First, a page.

Blog
About

41
views
0
recommends
+1 Recommend
0 collections
    8
    shares
      • Record: found
      • Abstract: found
      • Article: not found

      Identity Statuses as Developmental Trajectories: A Five-Wave Longitudinal Study in Early-to-Middle and Middle-to-Late Adolescents

      Read this article at

      ScienceOpenPublisherPMC
      Bookmark
          There is no author summary for this article yet. Authors can add summaries to their articles on ScienceOpen to make them more accessible to a non-specialist audience.

          Abstract

          This study tested whether Marcia’s original identity statuses of achievement, moratorium, early closure (a new label for foreclosure), and diffusion, can be considered identity status trajectories. That is, we examined whether these statuses are distinct and relatively stable, over-time configurations of commitment strength, levels of in-depth exploration of present commitments, and consideration of alternative commitments. The study examined identity development in a five-wave study of 923 early-to-middle (49.3% female) and 390 middle-to-late adolescents (56.7% female), covering the ages of 12–20. Using Latent class growth analysis (LCGA), the authors found that Marcia’s ( 1966) statuses are indeed identity status trajectories. Two kinds of moratorium were also found: the classical moratorium and searching moratorium. Support was found for Waterman’s developmental hypothesis of the identity status model: the number of achievers was significantly higher, and the number of diffusions lower, in middle-to-late adolescence than in early-to-middle adolescence. Females were more often in the advanced identity status trajectories, and stable differences were found between the trajectories in psychosocial adjustment. Study findings highlight that identity formation should be conceptualized as an over-time process.

          Related collections

          Most cited references 30

          • Record: found
          • Abstract: found
          • Article: not found

          Emerging adulthood. A theory of development from the late teens through the twenties.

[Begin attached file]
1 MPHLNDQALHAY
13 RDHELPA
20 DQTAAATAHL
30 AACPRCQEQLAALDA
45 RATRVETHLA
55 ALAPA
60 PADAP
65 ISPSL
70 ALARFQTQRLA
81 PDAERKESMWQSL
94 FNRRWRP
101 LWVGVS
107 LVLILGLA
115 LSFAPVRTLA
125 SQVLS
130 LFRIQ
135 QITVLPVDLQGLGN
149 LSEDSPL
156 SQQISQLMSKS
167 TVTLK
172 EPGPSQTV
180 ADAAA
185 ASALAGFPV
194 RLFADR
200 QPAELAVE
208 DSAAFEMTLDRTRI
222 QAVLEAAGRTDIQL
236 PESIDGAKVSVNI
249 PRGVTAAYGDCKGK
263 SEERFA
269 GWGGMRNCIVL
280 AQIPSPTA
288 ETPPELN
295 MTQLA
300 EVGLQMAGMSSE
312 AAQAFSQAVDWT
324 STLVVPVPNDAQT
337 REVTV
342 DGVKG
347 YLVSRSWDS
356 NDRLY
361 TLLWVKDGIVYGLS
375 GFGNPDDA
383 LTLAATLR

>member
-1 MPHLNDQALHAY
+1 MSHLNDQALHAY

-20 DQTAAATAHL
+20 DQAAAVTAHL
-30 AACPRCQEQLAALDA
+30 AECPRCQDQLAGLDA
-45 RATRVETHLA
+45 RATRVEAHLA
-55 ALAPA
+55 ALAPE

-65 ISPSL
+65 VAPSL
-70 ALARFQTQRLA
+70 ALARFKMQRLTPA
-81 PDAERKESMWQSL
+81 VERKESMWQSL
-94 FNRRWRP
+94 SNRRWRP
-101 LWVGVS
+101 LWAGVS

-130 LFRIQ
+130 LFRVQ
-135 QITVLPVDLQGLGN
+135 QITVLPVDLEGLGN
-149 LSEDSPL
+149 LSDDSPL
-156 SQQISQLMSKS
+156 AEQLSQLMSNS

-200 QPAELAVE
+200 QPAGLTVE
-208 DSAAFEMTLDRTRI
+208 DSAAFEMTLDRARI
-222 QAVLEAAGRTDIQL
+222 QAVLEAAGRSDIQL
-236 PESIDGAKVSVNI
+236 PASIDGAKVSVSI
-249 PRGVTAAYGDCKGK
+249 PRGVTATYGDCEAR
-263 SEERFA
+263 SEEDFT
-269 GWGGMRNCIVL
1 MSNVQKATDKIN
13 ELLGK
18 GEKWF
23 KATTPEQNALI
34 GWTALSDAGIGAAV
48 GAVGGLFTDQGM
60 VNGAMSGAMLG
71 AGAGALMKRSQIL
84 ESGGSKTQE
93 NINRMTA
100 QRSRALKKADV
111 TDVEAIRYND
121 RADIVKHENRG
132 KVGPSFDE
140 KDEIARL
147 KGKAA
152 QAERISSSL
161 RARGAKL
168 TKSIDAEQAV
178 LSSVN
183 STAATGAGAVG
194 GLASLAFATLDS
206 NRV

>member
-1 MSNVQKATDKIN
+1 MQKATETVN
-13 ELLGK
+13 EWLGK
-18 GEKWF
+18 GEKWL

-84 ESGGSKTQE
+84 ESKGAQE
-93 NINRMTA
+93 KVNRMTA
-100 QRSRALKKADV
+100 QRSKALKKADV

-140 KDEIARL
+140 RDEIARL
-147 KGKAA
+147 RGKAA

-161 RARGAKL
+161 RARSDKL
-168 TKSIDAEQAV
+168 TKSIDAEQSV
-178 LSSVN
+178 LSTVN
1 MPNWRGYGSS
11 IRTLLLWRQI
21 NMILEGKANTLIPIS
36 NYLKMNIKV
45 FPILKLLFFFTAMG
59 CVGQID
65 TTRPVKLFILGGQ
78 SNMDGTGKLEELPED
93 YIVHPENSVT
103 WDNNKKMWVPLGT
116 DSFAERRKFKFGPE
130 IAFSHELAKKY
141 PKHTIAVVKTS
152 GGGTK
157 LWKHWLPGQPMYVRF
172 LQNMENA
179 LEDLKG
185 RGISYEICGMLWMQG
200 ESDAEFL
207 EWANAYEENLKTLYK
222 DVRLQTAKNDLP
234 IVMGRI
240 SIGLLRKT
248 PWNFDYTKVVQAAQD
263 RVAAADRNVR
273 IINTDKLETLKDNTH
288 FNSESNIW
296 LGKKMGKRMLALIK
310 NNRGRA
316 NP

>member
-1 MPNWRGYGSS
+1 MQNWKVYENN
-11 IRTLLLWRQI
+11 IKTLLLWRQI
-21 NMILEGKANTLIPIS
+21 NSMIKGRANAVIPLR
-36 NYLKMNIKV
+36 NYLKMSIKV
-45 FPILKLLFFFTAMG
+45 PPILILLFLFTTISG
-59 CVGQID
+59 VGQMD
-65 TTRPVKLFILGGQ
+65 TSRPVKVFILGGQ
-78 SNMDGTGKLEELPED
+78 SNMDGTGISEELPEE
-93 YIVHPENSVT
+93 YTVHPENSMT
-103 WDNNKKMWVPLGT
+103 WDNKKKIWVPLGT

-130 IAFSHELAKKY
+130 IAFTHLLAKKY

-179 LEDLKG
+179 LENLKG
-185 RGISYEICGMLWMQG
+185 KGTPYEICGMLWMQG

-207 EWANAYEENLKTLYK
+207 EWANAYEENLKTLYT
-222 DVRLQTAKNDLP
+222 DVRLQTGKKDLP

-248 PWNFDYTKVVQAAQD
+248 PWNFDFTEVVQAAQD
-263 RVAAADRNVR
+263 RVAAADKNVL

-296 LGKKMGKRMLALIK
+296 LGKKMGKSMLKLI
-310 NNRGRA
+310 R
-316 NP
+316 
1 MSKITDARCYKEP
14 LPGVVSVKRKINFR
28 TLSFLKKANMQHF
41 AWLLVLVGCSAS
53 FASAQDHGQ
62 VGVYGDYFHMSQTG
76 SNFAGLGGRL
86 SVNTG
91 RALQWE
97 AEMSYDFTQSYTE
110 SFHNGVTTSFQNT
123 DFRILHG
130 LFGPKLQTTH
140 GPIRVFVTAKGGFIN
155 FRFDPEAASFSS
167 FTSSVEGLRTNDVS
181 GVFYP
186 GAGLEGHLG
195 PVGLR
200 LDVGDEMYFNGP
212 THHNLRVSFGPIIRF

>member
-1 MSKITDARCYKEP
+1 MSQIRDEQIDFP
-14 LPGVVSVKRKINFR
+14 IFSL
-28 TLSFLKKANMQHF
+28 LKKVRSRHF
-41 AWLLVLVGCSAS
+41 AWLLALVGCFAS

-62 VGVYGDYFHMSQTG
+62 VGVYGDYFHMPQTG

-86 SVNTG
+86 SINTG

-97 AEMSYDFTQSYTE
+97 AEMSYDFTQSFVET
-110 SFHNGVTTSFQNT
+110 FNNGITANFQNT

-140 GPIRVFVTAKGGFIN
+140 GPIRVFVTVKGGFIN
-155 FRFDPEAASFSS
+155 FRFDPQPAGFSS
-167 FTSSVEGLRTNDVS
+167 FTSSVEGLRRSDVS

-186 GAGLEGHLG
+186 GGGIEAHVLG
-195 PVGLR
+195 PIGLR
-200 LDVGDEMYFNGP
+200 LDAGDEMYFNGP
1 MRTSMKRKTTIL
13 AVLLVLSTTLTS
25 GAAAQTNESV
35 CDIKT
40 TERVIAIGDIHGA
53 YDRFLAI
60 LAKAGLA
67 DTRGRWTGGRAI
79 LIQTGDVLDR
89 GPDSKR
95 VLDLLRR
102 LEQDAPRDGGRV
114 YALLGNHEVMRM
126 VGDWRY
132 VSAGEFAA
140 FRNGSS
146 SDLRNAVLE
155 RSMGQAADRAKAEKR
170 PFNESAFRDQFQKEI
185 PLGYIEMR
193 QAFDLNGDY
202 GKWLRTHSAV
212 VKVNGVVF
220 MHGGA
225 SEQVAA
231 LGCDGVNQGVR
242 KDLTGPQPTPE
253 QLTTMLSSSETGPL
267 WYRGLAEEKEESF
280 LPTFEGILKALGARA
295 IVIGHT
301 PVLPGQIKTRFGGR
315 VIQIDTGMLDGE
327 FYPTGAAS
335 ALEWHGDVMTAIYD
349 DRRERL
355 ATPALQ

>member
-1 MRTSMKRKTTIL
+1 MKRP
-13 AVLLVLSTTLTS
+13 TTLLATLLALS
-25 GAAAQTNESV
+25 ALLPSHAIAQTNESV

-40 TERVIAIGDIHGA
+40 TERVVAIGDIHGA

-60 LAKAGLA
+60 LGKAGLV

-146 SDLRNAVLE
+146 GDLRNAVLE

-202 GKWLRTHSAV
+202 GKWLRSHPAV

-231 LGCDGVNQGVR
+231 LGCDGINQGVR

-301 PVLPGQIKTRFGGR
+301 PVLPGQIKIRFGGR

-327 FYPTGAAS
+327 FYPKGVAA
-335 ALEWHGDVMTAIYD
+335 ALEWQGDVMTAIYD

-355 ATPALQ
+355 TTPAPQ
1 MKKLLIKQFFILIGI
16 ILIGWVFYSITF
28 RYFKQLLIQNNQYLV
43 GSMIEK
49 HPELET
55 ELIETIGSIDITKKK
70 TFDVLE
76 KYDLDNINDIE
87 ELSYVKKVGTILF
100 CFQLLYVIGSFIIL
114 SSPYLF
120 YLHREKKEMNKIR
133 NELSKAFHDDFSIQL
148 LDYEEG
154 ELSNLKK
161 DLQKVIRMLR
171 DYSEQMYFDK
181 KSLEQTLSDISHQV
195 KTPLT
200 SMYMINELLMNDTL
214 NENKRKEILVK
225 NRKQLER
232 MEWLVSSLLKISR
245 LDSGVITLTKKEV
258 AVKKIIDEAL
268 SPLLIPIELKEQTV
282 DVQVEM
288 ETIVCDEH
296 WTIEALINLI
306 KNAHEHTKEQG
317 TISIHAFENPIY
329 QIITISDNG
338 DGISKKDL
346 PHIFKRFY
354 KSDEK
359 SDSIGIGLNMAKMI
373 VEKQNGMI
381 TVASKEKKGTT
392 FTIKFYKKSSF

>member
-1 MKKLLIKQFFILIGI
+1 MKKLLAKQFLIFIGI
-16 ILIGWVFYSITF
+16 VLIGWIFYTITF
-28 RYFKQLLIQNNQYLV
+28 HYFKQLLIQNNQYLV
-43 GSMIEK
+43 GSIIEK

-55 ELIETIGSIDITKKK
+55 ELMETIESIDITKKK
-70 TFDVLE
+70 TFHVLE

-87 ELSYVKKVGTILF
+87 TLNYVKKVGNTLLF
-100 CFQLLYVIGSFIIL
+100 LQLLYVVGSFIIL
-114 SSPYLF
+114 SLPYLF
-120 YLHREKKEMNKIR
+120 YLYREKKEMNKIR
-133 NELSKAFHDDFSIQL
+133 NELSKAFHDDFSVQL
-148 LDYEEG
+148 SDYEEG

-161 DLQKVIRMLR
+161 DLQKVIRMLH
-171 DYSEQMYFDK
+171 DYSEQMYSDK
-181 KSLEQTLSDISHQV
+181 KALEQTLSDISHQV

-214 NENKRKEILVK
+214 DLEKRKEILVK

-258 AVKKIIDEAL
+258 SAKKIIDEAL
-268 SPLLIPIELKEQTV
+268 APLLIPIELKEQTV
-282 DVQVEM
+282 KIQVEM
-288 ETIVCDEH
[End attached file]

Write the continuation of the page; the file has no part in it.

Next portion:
J Arnett (2000)
          Emerging adulthood is proposed as a new conception of development for the period from the late teens through the twenties, with a focus on ages 18-25. A theoretical background is presented. Then evidence is provided to support the idea that emerging adulthood is a distinct period demographically, subjectively, and in terms of identity explorations. How emerging adulthood differs from adolescence and young adulthood is explained. Finally, a cultural context for the idea of emerging adulthood is outlined, and it is specified that emerging adulthood exists only in cultures that allow young people a prolonged period of independent role exploration during the late teens and twenties.
            Bookmark
            • Record: found
            • Abstract: not found
            • Article: not found

            Toward a Process Model of Identity Formation

             H Grotevant (1987)
              Bookmark
              • Record: found
              • Abstract: not found
              • Article: not found

              Capturing ruminative exploration: Extending the four-dimensional model of identity formation in late adolescence

                Bookmark

                Author and article information

                Contributors
                w.meeus@uu.nl,
                Journal
                J Youth Adolesc
                J Youth Adolesc
                Journal of Youth and Adolescence
                Springer US (Boston )
                0047-2891
                1573-6601
                17 November 2011
                17 November 2011
                August 2012
                : 41
                : 8
                : 1008-1021
                Affiliations
                [1 ]Research Centre Adolescent Development, Utrecht University, PO Box 80.140, 3508 TC Utrecht, The Netherlands
                [2 ]Department of Methods and Statistics, Utrecht University, Utrecht, The Netherlands
                Article
                9730
                10.1007/s10964-011-9730-y
                3394234
                22089632
                © The Author(s) 2011
                Categories
                Empirical Research
                Custom metadata
                © Springer Science+Business Media, LLC 2012

                Comments

                Comment on this article